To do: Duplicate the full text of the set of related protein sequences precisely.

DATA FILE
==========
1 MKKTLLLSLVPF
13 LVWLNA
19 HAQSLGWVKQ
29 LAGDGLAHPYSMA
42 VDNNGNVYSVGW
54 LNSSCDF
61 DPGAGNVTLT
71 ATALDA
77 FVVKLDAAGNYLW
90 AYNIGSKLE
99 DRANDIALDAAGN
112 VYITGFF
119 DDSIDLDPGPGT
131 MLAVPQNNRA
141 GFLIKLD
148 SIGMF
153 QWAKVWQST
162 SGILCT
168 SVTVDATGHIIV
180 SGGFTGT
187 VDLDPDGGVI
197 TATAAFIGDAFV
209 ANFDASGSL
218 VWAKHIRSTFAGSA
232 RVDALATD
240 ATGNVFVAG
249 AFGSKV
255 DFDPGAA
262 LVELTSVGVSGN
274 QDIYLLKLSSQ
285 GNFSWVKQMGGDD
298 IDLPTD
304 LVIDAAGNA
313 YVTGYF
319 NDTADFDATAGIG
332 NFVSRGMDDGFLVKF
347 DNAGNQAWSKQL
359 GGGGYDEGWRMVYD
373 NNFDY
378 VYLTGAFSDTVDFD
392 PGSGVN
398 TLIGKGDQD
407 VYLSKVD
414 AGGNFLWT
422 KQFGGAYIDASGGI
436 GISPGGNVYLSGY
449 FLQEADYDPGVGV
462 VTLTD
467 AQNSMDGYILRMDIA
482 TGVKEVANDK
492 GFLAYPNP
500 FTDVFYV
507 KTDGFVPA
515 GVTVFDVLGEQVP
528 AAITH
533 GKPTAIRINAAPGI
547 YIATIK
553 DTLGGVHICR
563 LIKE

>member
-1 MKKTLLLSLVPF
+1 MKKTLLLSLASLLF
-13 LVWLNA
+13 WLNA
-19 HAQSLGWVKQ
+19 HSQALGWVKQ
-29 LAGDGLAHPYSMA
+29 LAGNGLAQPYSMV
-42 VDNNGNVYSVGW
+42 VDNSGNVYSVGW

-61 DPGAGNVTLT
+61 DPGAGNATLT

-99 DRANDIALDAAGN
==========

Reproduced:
1 MKKTLLLSLVPF
13 LVWLNA
19 HAQSLGWVKQ
29 LAGDGLAHPYSMA
42 VDNNGNVYSVGW
54 LNSSCDF
61 DPGAGNVTLT
71 ATALDA
77 FVVKLDAAGNYLW
90 AYNIGSKLE
99 DRANDIALDAAGN
112 VYITGFF
119 DDSIDLDPGPGT
131 MLAVPQNNRA
141 GFLIKLD
148 SIGMF
153 QWAKVWQST
162 SGILCT
168 SVTVDATGHIIV
180 SGGFTGT
187 VDLDPDGGVI
197 TATAAFIGDAFV
209 ANFDASGSL
218 VWAKHIRSTFAGSA
232 RVDALATD
240 ATGNVFVAG
249 AFGSKV
255 DFDPGAA
262 LVELTSVGVSGN
274 QDIYLLKLSSQ
285 GNFSWVKQMGGDD
298 IDLPTD
304 LVIDAAGNA
313 YVTGYF
319 NDTADFDATAGIG
332 NFVSRGMDDGFLVKF
347 DNAGNQAWSKQL
359 GGGGYDEGWRMVYD
373 NNFDY
378 VYLTGAFSDTVDFD
392 PGSGVN
398 TLIGKGDQD
407 VYLSKVD
414 AGGNFLWT
422 KQFGGAYIDASGGI
436 GISPGGNVYLSGY
449 FLQEADYDPGVGV
462 VTLTD
467 AQNSMDGYILRMDIA
482 TGVKEVANDK
492 GFLAYPNP
500 FTDVFYV
507 KTDGFVPA
515 GVTVFDVLGEQVP
528 AAITH
533 GKPTAIRINAAPGI
547 YIATIK
553 DTLGGVHICR
563 LIKE

>member
-1 MKKTLLLSLVPF
+1 MKKTLLLSLASLLF
-13 LVWLNA
+13 WLNA
-19 HAQSLGWVKQ
+19 HSQALGWVKQ
-29 LAGDGLAHPYSMA
+29 LAGNGLAQPYSMV
-42 VDNNGNVYSVGW
+42 VDNSGNVYSVGW

-61 DPGAGNVTLT
+61 DPGAGNATLT

-99 DRANDIALDAAGN